• 1
    @BenLeggiero And thus the problem with subjective. Personally I'm of the opinion that "off topic" is often too narrow. I found this group by searching for info about bell 103 modems. One person thought that was "too old" to be retro. I think the underlying problem is that "retro" and "computing" is often defined on a generational basis. If I were to be more cynical, off-topic often seems to be defined as "I don't know anything remotely about that, and I'm an expert, so it must be off-topic". – Steve Sether Jun 27 '19 at 20:22

The definition of retro is:

imitative of a style, fashion, or design from the recent past.

Thus this site should be about computers and related products around 15 plus years old. These products should not be that common in our current era, like the IPhone 6. Products old from like the 1960's should be well suited to this site.

  • I have to agree on approx. +15 year old rule (by general usage). ipods, smartphones and any systems with current rough equivalents (such as Windows XP and later or OSX) should not be included in retro. – user3169 May 8 '16 at 15:25
  • What about from the 1890s? – Ben Leggiero Jun 12 '18 at 14:59

In the interest of a broad audience, I would consider everything retro that hasn't been sold for some time, let's say ten years.

I pulled this number out of my head, but I believe that it's enough to keep out questions asking merely about used hardware while keeping some more recent but still retro devices on topic.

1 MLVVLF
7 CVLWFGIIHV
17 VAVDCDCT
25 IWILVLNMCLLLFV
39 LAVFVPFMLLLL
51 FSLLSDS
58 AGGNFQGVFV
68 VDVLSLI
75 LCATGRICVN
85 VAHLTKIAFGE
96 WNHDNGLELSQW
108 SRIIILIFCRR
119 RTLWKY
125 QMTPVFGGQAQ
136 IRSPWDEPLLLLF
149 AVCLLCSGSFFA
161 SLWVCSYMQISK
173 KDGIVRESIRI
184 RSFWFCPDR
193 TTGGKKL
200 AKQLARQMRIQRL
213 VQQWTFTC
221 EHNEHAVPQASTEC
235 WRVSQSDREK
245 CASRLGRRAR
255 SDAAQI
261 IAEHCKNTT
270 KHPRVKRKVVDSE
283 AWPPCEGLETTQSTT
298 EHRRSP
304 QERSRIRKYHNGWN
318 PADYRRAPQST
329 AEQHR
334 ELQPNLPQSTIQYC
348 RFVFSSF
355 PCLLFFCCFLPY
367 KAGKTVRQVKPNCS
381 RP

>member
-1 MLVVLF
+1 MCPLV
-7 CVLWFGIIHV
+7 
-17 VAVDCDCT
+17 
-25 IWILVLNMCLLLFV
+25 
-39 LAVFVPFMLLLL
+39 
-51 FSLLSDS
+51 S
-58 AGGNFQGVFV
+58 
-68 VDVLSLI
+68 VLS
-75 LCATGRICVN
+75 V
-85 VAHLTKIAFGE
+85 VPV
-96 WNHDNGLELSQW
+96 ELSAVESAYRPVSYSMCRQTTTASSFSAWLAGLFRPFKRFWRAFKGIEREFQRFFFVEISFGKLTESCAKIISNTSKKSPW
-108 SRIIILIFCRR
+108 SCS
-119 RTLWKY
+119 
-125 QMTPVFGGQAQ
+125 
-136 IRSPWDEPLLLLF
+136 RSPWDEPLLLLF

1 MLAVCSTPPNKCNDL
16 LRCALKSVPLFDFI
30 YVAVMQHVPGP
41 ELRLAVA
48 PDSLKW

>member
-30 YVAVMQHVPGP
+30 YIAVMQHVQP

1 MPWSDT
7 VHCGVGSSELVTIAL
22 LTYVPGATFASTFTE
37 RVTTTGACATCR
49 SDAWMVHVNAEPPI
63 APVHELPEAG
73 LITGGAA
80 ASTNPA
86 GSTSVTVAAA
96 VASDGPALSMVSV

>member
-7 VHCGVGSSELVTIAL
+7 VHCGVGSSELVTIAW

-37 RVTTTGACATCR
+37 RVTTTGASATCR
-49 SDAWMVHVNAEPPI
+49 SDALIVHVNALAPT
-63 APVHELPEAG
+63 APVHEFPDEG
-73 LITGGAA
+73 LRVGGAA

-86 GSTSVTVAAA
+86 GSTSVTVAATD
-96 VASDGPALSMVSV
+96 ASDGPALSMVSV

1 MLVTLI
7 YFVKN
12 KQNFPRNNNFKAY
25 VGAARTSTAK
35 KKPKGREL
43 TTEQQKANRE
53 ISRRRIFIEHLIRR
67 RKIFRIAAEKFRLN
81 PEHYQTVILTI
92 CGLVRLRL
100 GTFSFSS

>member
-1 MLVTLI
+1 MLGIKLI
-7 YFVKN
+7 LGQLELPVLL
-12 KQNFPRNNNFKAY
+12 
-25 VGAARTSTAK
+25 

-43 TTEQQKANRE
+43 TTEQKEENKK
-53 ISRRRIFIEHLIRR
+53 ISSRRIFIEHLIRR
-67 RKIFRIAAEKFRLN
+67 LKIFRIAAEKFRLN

• 2
    Ten years is (roughly) the Intel Core CPUs, the original Playstation, just barely excludes the first-generation iPhone but permits the first four generations of iPod, permits almost the entire line of Palm PDAs, etc. – Mark Apr 19 '16 at 20:38
  • 1
    @Mark I was careful to say “not sold anymore since ten years” not “started to be made 10 years ago” so apply that to your list. Anyway, I would be fine with that. – fuz Apr 19 '16 at 20:40
  • 2
    Playstation production ceased in 2005. The Core series was replaced with the Core 2 series in 2007. Fourth-generation iPod production stopped in late 2005 with the release of the fifth-generation iPod. – Mark Apr 19 '16 at 20:43
  • @FUZxxl Playstations are still being resold. So are Apple ][s. Do you mean "sold by the OEM or licensed redistributors"? – wizzwizz4 Feb 18 '18 at 14:51
  • 1
    @wizzwizz4 This whole thing is pretty fuzzy. I was more thinking along the lines of “sold as new.” – fuz Feb 18 '18 at 14:59
  • Originally the 10 year rule was what we introduced for the VCF in 1999. At that point it made a lot of sense, as it marked also the time before the PC took over. 20 years later this rule is obsolete and only usable as one criteria to exclude machines that are with no doubt new. Also, in the meantime the Retro idea was born about doing new old hardware. So by now it has been replaced by a more relaxed coolness rule - and modern PCs are just not cool :)) – Raffzahn May 17 '19 at 14:17
  • Well, that rule means the 6502 isn't retro, since it's still being sold. (Yes, that's a 40-pin DIP that could you just drop into an Apple II.) – cjs Sep 2 '19 at 1:41

You must log in to answer this question.

Not the answer you're looking for? Browse other questions tagged .